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Incyte says Jakafi patient developed brain virus

Investigation to determine if myelofibrosis drug is linked to PML

Incyte Novartis Jakafi brain virus

Incyte and Novartis have been hit by the news that a patient on their myelofibrosis treatment Jakafi/Jakavi has developed progressive multifocal leukoencephalopathy (PML), the same side effect that led Biogen Idec's Tysabri to be suspended from sale in 2005.

A 75-year-old man treated with Jakafi (ruxolitinib) has developed the life-threatening condition - in which the myelin sheath that covers nerves in the brain is destroyed - and an independent investigation is now trying to determine whether the PML case is linked to the drug.

Incyte's share price fell yesterday as investors tried to gauge the seriousness of the announcement, which comes as a further blow after the UK's National Institute for Health and Clinical Excellence (NICE) said Jakavi should not be used within the National Health Service on cost-effectiveness grounds.

Ruxolitinib is sold as Jakafi by Incyte in the US and as Jakavi by Novartis elsewhere, and is indicated for patients with intermediate or high-risk myelofibrosis, a rare bone-marrow disease for which there is currently no therapy other than bone marrow or stem cell transplant.

"This is the only known case of PML in the approximately 9,800 myelofibrosis patients treated with ruxolitinib worldwide in clinical trials or with commercial product," said Incyte in a statement.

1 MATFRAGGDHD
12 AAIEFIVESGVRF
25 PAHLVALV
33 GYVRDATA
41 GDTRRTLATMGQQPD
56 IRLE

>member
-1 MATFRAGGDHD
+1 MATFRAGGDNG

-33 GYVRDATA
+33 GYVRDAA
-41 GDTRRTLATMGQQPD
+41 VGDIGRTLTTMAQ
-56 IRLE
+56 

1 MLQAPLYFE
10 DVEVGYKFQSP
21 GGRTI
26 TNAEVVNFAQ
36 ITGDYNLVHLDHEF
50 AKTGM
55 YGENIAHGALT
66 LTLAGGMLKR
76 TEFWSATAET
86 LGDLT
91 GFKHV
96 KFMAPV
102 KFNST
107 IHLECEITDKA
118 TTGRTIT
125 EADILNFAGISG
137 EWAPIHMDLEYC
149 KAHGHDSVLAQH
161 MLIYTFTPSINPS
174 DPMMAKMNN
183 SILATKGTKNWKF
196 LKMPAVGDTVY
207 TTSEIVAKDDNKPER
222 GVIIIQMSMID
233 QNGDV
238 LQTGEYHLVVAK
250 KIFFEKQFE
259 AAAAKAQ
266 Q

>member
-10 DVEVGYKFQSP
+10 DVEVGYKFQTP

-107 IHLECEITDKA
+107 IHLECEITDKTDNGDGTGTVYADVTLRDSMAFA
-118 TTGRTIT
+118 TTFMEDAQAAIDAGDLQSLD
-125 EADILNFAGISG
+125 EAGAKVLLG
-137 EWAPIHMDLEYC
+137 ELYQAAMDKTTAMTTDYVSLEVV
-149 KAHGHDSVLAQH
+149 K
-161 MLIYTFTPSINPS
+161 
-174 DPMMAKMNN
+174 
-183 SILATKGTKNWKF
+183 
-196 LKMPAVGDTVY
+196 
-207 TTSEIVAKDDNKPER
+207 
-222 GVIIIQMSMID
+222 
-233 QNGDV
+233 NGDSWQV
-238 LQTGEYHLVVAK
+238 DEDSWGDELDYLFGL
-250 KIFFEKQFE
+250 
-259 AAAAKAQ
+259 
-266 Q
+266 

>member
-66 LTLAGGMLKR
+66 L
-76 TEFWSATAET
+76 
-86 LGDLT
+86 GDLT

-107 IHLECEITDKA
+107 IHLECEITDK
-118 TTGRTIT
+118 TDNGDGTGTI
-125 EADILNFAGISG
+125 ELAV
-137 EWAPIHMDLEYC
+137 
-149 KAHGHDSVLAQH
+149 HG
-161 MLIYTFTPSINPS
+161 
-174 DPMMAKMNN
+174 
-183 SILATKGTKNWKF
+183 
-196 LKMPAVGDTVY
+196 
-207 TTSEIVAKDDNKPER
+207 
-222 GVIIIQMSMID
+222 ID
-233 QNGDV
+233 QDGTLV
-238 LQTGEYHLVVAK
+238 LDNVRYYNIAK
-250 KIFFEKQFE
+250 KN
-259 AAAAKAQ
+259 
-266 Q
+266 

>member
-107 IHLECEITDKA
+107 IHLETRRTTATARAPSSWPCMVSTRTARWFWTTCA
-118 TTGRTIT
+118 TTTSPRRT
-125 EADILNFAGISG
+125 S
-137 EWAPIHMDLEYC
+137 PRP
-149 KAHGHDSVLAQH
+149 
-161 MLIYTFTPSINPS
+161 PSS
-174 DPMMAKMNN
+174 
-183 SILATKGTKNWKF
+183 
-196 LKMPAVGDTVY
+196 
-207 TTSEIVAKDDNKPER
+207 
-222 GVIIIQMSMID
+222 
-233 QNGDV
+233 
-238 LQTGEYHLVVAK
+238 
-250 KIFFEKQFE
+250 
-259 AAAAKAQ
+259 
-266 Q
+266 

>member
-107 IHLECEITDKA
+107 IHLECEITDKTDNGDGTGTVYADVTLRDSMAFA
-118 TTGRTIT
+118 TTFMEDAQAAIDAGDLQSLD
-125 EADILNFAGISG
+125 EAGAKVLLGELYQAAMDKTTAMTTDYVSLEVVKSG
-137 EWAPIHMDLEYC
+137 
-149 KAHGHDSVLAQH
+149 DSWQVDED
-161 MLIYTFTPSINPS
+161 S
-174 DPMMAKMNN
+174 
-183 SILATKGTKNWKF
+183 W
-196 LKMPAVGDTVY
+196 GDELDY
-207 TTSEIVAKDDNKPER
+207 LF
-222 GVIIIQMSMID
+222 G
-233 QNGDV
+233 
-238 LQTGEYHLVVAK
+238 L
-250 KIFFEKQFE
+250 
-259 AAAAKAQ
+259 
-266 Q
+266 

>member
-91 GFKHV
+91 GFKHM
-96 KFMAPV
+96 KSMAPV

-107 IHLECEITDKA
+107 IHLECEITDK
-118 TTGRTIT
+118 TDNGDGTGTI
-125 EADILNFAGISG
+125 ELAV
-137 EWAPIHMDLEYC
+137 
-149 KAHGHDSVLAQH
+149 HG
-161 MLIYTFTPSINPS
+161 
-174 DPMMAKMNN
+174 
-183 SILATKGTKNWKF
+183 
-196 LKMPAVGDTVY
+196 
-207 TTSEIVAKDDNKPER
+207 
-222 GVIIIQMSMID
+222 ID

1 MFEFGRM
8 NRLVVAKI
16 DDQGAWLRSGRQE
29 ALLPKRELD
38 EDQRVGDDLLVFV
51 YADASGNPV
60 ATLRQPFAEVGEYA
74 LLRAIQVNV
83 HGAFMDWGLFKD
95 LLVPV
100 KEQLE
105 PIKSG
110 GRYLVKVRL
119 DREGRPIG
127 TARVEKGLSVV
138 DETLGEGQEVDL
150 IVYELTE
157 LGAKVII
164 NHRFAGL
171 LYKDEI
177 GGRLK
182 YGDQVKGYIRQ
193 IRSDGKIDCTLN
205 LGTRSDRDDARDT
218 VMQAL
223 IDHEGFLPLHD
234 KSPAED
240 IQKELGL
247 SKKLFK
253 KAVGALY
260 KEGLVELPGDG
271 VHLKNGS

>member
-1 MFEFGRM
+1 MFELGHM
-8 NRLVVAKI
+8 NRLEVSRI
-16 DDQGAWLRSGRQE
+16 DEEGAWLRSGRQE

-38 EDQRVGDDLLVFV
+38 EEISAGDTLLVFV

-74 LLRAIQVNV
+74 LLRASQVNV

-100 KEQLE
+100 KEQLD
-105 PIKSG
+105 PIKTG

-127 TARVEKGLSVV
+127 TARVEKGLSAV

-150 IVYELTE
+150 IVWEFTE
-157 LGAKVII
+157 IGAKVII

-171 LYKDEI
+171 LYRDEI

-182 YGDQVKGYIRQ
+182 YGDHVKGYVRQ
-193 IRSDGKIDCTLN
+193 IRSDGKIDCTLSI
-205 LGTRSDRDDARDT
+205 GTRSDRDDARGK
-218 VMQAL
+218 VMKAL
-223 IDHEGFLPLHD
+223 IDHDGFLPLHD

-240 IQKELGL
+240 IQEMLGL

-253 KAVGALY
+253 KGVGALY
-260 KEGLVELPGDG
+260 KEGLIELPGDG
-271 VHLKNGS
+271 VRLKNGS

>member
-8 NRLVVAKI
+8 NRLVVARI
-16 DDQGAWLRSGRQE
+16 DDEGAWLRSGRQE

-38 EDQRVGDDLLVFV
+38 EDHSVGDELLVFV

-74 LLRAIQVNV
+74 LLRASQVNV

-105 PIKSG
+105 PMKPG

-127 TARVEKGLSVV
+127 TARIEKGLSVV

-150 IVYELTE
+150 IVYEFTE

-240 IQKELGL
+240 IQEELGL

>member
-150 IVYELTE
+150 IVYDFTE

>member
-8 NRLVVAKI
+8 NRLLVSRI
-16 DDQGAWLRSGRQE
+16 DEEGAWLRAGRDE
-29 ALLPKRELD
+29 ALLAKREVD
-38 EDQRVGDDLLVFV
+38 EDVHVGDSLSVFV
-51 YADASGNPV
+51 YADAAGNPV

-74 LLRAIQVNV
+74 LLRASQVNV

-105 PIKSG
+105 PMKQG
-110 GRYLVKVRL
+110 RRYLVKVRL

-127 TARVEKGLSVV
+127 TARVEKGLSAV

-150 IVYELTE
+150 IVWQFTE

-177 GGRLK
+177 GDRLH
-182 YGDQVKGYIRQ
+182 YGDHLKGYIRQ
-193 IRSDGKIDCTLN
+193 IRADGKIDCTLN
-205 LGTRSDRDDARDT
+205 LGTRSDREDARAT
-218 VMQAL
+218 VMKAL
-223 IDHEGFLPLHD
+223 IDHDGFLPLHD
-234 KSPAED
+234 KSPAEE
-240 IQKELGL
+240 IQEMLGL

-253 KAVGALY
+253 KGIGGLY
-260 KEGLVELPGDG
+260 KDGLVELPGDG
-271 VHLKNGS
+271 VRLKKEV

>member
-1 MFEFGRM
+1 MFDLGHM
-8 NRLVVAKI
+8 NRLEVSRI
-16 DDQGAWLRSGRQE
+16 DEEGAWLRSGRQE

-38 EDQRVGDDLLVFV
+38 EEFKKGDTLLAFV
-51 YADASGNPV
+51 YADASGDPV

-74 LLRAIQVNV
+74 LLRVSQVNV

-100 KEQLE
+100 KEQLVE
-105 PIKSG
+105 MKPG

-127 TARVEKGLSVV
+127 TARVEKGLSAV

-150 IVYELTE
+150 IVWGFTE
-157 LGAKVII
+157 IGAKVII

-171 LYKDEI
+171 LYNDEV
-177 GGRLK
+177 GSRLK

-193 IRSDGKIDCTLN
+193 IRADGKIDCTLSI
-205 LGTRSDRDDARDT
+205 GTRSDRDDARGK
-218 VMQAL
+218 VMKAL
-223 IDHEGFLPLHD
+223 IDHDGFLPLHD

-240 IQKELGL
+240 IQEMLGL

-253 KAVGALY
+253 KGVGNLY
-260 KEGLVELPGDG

"There are reports in the medical literature that suggest that patients with myeloproliferative neoplasms, including myelofibrosis, may be at higher risk of developing PML," it added.

The drug was approved in the US in November 2011 and in Europe last August and while sales in myelofibrosis have been modest - around $136m in the US in 2012 - potential follow-on indications such as polycythemia vera, essential thrombocythemia and solid tumours could elevate it to blockbuster status, according to analysts.

A link to PML could put a brake on widespread use of Jakafi, although one thing in Incyte and Novartis' favour is the availability of a diagnostic for the JC virus, an infection which predisposes patients to develop PML. The test from Quest Diagnostics allows doctors to screen for patients who may be at risk of PML and exclude them from therapy.

Tysabri's tendency to cause the side effect has not stopped the multiple sclerosis (MS) treatment earning significant revenues since it was reintroduced in 2006.

Sales were $1.1bn last year and additional upside is expected now that the Quest kit can be used to screen patients, potentially allowing earlier use of the drug in MS patients.

19th March 2013

From: Regulatory

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